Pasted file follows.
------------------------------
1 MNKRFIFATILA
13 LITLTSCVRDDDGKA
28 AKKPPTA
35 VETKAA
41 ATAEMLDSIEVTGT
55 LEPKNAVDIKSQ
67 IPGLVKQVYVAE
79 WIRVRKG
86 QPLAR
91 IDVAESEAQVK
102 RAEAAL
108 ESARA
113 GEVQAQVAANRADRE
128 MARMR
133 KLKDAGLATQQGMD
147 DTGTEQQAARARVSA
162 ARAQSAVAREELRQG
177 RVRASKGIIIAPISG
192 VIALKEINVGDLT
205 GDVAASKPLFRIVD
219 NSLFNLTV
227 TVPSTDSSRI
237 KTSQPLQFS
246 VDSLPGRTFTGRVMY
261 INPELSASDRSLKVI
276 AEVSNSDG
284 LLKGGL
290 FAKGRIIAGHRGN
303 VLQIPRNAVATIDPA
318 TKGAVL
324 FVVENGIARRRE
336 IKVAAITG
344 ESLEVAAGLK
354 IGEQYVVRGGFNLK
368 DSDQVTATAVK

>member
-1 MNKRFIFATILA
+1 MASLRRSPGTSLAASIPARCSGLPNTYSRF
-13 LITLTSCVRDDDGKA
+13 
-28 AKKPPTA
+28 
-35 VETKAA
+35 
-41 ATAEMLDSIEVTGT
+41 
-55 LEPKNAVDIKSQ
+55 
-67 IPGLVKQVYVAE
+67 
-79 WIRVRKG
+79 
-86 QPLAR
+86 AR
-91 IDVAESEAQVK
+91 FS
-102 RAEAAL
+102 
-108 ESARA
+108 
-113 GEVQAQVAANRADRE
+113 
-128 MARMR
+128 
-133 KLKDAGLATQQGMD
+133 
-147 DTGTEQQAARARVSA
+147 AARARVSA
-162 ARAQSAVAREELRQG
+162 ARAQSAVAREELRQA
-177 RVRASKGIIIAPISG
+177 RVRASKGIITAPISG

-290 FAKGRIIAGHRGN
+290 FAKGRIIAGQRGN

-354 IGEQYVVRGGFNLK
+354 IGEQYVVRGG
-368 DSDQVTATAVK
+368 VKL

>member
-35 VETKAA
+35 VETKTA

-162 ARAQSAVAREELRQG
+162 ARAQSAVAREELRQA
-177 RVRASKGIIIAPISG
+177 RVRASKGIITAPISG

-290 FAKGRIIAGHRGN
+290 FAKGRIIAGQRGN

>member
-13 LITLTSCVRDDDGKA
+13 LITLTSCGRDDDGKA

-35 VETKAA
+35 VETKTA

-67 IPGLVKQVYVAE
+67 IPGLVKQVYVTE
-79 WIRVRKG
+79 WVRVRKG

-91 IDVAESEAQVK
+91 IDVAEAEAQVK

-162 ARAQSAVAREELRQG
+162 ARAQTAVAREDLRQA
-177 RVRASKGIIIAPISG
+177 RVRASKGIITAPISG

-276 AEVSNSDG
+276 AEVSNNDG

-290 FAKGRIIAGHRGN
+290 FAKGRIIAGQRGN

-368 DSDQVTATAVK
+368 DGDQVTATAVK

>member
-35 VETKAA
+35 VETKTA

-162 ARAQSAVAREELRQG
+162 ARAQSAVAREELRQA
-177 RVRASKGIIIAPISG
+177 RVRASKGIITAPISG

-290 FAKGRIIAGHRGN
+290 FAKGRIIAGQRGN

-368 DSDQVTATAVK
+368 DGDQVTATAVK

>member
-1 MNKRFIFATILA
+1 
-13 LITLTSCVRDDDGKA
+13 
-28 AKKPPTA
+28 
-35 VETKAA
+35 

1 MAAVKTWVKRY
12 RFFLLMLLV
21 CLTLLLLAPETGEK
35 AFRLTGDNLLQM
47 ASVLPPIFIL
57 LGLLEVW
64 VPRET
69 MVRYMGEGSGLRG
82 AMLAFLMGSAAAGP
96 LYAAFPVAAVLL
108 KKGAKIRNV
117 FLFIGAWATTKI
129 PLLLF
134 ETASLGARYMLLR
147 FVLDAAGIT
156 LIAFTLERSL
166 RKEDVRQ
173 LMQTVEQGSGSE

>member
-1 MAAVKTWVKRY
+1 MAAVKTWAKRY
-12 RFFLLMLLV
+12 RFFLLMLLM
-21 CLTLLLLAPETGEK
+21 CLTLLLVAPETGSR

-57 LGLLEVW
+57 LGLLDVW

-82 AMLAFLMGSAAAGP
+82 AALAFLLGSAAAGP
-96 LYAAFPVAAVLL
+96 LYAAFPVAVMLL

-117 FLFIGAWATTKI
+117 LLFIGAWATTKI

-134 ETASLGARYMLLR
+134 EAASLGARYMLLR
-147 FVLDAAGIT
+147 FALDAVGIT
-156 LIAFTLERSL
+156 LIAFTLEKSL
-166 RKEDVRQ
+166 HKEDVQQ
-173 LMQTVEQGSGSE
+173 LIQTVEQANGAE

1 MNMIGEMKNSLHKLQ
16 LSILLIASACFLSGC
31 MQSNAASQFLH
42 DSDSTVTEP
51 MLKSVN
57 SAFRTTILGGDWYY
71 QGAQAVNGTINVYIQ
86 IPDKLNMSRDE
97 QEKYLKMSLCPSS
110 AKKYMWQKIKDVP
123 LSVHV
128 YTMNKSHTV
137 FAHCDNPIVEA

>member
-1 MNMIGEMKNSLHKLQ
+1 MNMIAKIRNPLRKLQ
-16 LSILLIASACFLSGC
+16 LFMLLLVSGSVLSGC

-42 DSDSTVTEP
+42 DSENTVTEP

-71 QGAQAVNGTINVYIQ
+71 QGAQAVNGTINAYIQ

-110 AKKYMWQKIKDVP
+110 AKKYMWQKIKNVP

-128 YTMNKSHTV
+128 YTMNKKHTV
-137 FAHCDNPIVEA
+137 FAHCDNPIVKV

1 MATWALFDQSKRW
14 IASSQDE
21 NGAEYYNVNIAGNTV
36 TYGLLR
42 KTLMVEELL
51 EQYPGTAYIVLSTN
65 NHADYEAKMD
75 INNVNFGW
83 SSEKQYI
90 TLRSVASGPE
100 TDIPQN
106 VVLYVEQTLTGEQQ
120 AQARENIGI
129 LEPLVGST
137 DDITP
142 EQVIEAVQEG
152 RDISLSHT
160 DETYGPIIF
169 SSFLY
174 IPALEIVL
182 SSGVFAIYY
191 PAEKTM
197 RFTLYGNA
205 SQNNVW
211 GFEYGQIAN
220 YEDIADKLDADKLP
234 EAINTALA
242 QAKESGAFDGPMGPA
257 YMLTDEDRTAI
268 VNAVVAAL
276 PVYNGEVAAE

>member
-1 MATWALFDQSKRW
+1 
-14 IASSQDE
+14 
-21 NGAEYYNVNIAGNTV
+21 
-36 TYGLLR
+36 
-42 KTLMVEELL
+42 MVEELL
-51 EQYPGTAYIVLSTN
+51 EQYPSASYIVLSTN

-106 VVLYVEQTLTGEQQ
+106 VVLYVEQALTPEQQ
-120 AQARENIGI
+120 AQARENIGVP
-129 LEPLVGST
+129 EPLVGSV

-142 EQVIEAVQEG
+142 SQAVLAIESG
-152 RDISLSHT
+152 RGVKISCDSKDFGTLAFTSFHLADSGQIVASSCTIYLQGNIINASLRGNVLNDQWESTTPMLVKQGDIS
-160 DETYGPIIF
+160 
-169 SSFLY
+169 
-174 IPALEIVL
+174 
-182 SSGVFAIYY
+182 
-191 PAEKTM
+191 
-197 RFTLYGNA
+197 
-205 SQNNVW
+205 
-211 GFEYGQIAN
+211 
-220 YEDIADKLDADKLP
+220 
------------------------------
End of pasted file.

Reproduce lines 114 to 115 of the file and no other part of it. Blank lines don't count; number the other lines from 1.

-177 RVRASKGIIIAPISG
+177 RVRASKGIITAPISG